Minimally invasive surgery;
Interventional procedures for chronic pain.
Cerebrovascular - aneurysms and arteriovenous malformations (AVMs), stroke;
Neurooncology (brain tumors);
functional and epileptic neurosurgery;
trigeminal neuralgia and nerve compression syndromes;
Peripheral nerve damage.
Surgery is done using small incisions (incisions) and a few stitches. During minimally invasive surgery, one or more small incisions may be made in the body. A laparoscope (a thin tube instrument with a light and a viewing lens) is inserted through one hole to guide the operation.
Endoscopic endonasal surgery is a minimally invasive technique that allows the surgeon to go through the nose and operate on areas in the front of the brain and upper spine. A thin tube called an endoscope is inserted through the nose and sinuses.
Microsurgery is used in many aspects of neurological surgery. Microvascular techniques are used in EC-IR bypass surgery and reconstructive carotid endarterectomy. Clipping of the aneurysm is performed under a microscope. Minimally invasive spine surgery uses microscopes or endoscopes. Procedures such as microdiscectomy, laminectomy, and disc replacement with an artificial one are considered microsurgery.
With the development of radiation therapy and surgical techniques, there has been a trend to use radiation therapy as a primary or secondary treatment for brain tumors. For the successful treatment of these tumors, a sufficient dose of ionizing radiation directed at the target volume ensures the destruction of tumor tissue while maintaining healthy tissue. This method of radiation therapy is possible with high-dose targeted irradiation.
There are three methods of irradiation of intracranial tumors:
fractionated radiation therapy,
stereotactic radiation therapy,
All three treat the same types of cancer, but not all of them treat the same parts of the body. While Gamma Knife can only treat brain tumors, TrueBeam and CyberKnife can treat tumors in the body.
The gamma knife was first developed in 1968. A modern gamma knife is equipped with 201 sources of the radioactive isotope Cobalt-60, built into a special "hood". Gamma Knife allows you to direct a narrow beam of rays, precisely aimed at a predetermined area of the brain where the lesion is located. Thus, the dose gradient at the periphery of the target volume is very steep, so the target receives a high dose of radiation while preserving the surrounding tissue. Treatment is planned using a stereotactically defined image database using a computer program. The treatment is usually completed in 1 day and one session. The Gamma Knife is suitable for the treatment of deep and surgically inaccessible intracranial lesions with low mortality and few side effects from radiation. It is also suitable for the treatment of lesions refractory to traditional radiotherapy. Gamma Knife is also used to treat functional disorders, pain syndromes (such as trigeminal neuralgia), arteriovenous malformations, and benign and malignant brain tumors and their remnants after surgery. Treatment is effective mainly in the field of arteriovenous malformations and tumors (meningiomas, acoustic neuromas, pituitary adenomas, and brain metastases).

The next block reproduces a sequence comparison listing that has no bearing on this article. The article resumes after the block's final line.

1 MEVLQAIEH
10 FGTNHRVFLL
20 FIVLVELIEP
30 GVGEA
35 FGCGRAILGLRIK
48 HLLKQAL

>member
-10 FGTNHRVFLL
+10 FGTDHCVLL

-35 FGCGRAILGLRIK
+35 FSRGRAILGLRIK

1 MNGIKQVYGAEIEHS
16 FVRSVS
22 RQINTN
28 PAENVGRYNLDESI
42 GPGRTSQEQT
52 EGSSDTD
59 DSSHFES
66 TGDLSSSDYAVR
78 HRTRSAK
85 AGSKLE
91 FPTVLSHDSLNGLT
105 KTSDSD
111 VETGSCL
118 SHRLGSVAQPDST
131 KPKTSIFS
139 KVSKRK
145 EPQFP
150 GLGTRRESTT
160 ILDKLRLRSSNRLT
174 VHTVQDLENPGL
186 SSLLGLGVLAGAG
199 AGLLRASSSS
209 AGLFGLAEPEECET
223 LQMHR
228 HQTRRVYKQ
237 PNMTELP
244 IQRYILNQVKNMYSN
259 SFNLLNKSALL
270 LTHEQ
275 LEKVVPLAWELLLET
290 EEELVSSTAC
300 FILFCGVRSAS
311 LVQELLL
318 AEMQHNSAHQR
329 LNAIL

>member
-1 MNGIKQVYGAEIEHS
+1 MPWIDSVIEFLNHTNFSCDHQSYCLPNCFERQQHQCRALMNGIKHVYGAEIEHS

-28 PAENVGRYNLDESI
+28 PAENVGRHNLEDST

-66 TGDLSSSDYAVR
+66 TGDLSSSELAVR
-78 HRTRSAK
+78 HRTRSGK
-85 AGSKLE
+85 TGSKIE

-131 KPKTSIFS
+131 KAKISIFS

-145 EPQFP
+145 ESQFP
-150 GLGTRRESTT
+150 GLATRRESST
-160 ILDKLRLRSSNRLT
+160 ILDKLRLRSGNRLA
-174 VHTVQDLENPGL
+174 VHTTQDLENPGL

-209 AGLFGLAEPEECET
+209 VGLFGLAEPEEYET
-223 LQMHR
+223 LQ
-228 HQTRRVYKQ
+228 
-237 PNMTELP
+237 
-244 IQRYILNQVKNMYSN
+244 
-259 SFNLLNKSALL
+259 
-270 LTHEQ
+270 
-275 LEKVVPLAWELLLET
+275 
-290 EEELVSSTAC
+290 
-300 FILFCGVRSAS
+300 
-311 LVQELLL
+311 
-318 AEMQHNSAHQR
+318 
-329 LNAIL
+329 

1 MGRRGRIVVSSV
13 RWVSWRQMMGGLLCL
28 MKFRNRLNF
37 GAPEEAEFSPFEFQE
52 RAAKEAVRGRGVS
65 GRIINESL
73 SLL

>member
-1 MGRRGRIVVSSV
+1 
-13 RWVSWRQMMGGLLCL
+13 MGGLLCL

The latest versions of linear accelerators are presented in the form of a robotic knife known as Cyberknife. Cyberknife is a robotic radio surgical system controlled by a computer using computed tomography or magnetic resonance imaging. The system functions thanks to the interaction between the automatic guide, the visualization system, and the linear accelerator. The guidance system includes an X-ray imaging unit with a radiation supply unit provided by a linear accelerator located on the manipulator. There is a special guidance system for the robotic arm during irradiation. Therefore, the robot knife does not require rigid attachment to the stereotaxic frame, as is the case with a linear accelerator. Therefore, the position of the patient during treatment is more comfortable compared to the gamma knife or linear accelerator. The treatment time is usually 30 to 90 minutes, depending on the type of tumor. The treatment is usually completed in one session. Sometimes a patient may receive up to five sessions of radiation therapy. In addition to intracranial tumors, the robotic knife can also be used to irradiate other organs such as the lungs, liver, prostate, kidneys, and pancreas. Another advantage of CyberKnife is the ability to treat tumors that move during breathing.
TrueBeam delivers the prescribed dose of radiation from virtually any angle. It combines imaging and beam delivery with technology that rotates around patients to accurately and accurately target tumors at great speed.
thrombolytic therapy. This procedure uses a clot-disrupting drug to dissolve the clot in a blood vessel in the brain or elsewhere in the body.
Endovascular coil. The surgeon inserts a very thin metal wire that forms a coil inside the brain aneurysm to block blood flow. A cerebral aneurysm is a bulging, weakened section of the wall of an artery in the brain. This results in abnormal expansion or swelling. Because the artery wall has a weak spot, there is a risk of an aneurysm rupturing if blood flow is not blocked. The aneurysm is treated by twisting or clipping.
Cerebral angiography. This is a radiological procedure that examines how blood flows in the brain.